I chew my lips and the insides of my cheeks. It all gets worse when I’m anxious or upset, and then the state of my skin makes me more anxious and upset. Currently I’m rocking at least three very noticeable, very red spots on my face that, had they been left alone, would probably have just faded into obscurity.
Skin picking seems like the sort of thing that people just do. People pick at spots, scabs, the like. It’s difficult to know when it becomes a problem and when it’s just a bad habit, but the correlation is usually there for me.
A particularly bad picking session usually stems from some anxiety, uncertainty, or unhappiness. Surreptitiously chewing at my cheeks or biting my fingers means I can engage in the behaviour any time, any place, and half the time won’t even realise it’s happening.
Sensitivity to sound and touch
Finally, this is something that again I’ve only fairly recently realised is related to anxiety. To be honest, I just thought it was my terrible personality. When your brain and body are on high alert, I think it’s easy to become sensitive to these things without realising why.
In times of distress or high anxiety I would feel so guilty for wanting my partner to just get away from me or for craving alone time, thinking it meant that I didn’t love him any more or something.
Really, what I needed was space, peace, and quiet. People can be so comforting, but equally the smallest thing can tip you over when you’re already vulnerable. In the past, I’ve been known to straight up burst into tears at unexpected loud noises because my guard was already up so high.
There are little things, too. I’m not saying that I have misophonia, because quite frankly I do not. Sounds don’t always tend to trigger an emotional response, and it would be irresponsible of me to claim that they do. Instead when I’m already experiencing an emotional response sounds can be something that make the response more heightened.
For example: I cannot stand the sound of people eating at the best of times, and when I’m anxious it makes me want to calmly strangle the culprit with a tea towel. I used to live in a house with a load of my friends, and one of them and her boyfriend ate so loudly I had to leave the fucking room whenever they sat down to eat.
I once transcribed a recording of a focus group where the group had a break to eat some pizza, and the sounds were so fucking rancid I nearly threw the computer across the room.
It evokes a silent rage in me like nothing else. Mouth sounds in general when I’m anxious are pretty much a no-go, and don’t get me started on breathing. Do not breathe around my face. I do not want your breath on me. Shudder.
It’s difficult being sensitive to sounds, particularly ones that can’t be helped or no one else notices. So, I bottle it up and don’t say anything unless it’s something that can be directly controlled and the culprit is someone I know very well.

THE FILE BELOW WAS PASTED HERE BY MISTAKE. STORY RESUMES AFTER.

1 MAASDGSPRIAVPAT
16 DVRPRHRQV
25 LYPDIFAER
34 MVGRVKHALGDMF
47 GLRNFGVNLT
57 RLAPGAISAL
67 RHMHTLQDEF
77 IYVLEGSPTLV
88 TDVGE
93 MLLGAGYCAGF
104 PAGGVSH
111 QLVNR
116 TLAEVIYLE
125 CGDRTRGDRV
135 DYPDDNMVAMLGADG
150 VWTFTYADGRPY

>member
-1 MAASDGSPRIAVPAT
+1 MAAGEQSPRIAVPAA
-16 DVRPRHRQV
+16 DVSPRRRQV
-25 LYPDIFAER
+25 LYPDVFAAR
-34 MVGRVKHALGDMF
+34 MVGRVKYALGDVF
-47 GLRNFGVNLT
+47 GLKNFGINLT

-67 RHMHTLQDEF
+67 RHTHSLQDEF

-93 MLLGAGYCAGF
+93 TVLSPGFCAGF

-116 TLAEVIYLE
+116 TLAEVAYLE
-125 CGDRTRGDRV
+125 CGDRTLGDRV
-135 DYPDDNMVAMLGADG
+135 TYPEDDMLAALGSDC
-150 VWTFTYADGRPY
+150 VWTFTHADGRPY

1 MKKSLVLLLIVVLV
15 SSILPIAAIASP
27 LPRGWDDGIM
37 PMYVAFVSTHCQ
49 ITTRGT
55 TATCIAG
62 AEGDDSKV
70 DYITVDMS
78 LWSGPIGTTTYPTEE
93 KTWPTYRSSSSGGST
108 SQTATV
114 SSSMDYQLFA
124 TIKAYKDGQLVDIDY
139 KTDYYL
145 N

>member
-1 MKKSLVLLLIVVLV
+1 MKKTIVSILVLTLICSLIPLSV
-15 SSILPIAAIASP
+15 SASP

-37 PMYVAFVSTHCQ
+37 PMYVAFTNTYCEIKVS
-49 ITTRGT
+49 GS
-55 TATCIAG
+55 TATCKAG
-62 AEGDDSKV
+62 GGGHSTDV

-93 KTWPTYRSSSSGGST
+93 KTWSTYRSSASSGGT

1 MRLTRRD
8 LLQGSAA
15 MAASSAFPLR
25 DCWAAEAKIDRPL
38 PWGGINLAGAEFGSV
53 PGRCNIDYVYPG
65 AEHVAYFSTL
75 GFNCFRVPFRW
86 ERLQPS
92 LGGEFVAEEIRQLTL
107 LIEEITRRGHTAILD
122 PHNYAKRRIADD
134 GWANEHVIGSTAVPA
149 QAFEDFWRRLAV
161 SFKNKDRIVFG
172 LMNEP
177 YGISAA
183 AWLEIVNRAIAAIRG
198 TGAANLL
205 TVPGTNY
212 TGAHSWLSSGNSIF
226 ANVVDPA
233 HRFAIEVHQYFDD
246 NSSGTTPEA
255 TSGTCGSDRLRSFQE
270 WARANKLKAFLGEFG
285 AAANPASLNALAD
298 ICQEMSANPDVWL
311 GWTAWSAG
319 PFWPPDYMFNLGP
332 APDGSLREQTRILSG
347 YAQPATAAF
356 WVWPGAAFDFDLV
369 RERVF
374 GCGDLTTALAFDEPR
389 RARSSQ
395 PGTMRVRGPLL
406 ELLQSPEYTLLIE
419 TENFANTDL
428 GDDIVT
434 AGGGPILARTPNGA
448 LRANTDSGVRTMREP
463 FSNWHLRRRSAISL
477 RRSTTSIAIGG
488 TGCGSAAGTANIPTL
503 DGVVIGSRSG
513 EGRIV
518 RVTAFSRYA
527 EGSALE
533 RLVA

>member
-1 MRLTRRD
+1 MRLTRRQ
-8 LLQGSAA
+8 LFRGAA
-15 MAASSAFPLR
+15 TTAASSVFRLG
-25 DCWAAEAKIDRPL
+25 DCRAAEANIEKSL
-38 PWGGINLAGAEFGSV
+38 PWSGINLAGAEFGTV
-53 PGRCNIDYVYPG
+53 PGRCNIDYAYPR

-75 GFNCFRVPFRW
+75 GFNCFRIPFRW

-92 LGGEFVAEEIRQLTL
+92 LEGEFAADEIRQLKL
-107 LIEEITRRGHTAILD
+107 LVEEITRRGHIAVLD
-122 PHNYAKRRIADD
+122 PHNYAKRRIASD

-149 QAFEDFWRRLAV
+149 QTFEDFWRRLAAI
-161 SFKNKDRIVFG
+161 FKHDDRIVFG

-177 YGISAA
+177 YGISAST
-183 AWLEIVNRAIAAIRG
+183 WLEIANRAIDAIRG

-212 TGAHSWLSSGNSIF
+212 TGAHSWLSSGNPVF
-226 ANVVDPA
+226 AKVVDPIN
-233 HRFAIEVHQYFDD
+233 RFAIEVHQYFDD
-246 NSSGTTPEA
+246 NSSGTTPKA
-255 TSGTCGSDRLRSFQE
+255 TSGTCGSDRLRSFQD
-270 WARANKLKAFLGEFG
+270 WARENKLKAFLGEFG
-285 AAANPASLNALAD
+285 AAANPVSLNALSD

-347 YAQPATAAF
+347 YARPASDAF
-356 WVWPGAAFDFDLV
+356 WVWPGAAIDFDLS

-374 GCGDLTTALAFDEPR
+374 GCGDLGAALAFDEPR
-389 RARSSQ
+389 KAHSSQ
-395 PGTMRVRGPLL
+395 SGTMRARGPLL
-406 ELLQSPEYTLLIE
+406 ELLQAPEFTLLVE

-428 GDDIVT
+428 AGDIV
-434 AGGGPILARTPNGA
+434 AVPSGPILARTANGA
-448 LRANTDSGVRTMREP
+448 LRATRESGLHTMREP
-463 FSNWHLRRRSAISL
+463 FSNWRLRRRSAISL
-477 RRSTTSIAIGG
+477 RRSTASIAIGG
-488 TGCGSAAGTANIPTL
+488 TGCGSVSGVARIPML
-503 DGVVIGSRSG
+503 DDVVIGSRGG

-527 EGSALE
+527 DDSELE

Clearly, that won’t help my mental or physical state, but what else can I do? I can’t just start shouting at people on the bus for having a normal conversation.
There’s an almost heartbreaking loneliness to be surrounded by one’s friends or loved ones and want nothing more than for them to please, for the love of Satan, shut up and leave me alone. The guilt of trying to maintain a conversation with someone whilst battling an inner turmoil that makes me want to run away, shout, or sleep forever is quite potent.
It makes me feel isolated, guilty, like a terrible person. In reality it’s just that my mind is already so over stimulated that there’s nothing left for me to give, and no space for me to take anything else in.
Touch is a bit different, and my aversion to it happens less frequently. It still racks me with guilt and only serves to make the spiral worse as I furiously overthink why it is I don’t want someone to touch me.
Still, there are moments when I’ll avoid touch not because I’m particularly anxious but instead because I worry about what the other person will think. If I’m sweaty (so all the time, then) I will refuse hugs or squirm away from touches lest the toucher deem me too disgusting to interact with ever again.
Sharing is caring
It’s all about levels, and even until I started writing that I didn’t realise how much social anxiety changed my social behaviour. It’s either fascinating or very, very boring.
I’m naturally inclined to think the latter, of course, because most things I do are exceptional only in the rampant boredom they induce. However, writing about these random and sometimes distressing symptoms has been quite soothing. I started this blog to be accountable to myself, to record my experiences, to share with others. Doing so has helped enormously, and I’ve missed it.
I remain firm in the hope that someone can relate to this and think, “Oh thank fuck for that, it’s not just me.” I realise things like hallucinations or sleep disorders can seem really frightening and tend to be associated (particularly hallucinations) with mental health issues that are ‘dangerous’ or ‘scary’. I won’t pretend to have an iota of understanding what it must be like to live with regular hallucinations or anything like that. What I will say is perhaps it’s more common than we think.
Brains are immensely powerful and can get up to all sorts. There’s no shame in talking about the ways they deceive us or make our lives more difficult, and I hope that’s apparent. If you made it this far, thanks for reading, and for keeping your mouth sounds to a minimum.